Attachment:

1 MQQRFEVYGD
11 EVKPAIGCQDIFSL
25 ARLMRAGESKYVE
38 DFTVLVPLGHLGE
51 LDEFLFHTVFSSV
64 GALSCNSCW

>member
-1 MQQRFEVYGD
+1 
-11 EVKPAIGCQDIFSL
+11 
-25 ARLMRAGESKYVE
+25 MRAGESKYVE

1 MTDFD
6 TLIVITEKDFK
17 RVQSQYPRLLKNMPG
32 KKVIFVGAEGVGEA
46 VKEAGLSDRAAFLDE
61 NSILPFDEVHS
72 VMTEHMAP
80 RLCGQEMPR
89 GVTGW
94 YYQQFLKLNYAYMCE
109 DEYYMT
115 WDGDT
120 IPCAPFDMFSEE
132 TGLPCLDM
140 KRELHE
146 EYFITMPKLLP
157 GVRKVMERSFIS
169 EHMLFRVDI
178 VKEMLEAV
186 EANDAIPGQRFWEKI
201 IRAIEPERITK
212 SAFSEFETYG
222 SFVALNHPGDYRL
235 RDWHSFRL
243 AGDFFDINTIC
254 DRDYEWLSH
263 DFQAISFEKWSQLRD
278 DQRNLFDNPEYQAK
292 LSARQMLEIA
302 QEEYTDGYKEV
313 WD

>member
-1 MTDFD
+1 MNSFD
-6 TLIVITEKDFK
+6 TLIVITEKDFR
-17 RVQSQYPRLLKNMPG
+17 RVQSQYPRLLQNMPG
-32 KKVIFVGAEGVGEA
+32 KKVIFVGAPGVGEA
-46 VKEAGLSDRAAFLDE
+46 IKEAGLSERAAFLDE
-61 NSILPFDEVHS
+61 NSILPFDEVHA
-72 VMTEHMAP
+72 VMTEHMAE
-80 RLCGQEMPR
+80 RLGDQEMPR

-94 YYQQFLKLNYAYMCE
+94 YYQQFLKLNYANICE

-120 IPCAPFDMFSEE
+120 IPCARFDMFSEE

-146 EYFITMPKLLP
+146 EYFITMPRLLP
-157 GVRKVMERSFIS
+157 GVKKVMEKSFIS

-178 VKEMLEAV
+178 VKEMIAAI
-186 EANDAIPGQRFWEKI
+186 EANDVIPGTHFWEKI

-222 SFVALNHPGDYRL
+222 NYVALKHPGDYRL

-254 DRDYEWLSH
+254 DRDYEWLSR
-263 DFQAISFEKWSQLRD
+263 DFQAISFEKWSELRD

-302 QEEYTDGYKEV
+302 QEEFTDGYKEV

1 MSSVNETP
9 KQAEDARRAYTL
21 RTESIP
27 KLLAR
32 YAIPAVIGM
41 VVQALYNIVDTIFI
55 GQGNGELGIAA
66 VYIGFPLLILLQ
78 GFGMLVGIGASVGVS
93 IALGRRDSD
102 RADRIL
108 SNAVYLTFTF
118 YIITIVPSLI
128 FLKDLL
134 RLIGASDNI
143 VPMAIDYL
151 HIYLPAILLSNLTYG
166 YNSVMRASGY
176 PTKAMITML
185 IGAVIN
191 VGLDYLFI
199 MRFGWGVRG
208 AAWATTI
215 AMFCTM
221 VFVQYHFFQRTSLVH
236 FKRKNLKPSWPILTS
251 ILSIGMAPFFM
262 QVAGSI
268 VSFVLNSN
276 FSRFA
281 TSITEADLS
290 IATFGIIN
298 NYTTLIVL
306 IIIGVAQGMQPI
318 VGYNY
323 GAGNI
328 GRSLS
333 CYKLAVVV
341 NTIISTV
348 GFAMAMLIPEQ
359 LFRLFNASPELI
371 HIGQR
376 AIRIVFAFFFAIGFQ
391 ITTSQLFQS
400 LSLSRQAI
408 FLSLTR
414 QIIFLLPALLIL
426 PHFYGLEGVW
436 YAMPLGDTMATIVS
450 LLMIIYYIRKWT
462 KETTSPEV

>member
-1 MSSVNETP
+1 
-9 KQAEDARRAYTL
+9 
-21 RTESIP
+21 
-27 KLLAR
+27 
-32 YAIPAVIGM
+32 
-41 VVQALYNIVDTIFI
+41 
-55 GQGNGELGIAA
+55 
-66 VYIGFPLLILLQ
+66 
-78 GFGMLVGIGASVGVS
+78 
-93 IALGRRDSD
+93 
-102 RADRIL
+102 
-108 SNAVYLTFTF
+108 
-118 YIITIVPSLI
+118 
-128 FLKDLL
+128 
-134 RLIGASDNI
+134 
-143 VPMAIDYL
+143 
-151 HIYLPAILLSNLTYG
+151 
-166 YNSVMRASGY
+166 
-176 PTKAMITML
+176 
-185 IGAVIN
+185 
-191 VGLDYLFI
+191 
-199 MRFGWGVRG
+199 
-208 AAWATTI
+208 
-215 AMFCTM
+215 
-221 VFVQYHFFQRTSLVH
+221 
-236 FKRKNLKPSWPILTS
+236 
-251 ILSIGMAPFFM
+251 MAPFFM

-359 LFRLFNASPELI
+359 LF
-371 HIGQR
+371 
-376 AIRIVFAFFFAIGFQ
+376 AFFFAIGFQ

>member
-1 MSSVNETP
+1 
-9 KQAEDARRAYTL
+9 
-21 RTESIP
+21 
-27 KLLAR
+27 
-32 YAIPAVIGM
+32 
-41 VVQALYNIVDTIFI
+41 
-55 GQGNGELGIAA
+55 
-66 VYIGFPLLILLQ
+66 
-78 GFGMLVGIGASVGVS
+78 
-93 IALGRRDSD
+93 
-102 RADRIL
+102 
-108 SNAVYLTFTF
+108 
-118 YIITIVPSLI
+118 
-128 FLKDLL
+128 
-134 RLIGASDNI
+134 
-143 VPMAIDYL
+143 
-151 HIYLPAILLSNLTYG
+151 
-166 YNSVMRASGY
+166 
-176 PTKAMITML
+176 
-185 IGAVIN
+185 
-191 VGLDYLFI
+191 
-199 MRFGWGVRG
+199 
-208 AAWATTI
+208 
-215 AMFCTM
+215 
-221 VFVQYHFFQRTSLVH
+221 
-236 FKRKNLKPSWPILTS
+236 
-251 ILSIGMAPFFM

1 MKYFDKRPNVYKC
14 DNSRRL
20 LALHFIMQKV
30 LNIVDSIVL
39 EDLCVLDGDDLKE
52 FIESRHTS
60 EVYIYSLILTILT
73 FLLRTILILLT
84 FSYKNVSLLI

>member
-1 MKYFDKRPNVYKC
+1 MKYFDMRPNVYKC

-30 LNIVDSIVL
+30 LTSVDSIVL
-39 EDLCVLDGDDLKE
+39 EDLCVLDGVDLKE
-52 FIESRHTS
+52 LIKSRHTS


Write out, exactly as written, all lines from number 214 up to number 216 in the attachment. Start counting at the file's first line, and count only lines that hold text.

+93 
-102 RADRIL
+102 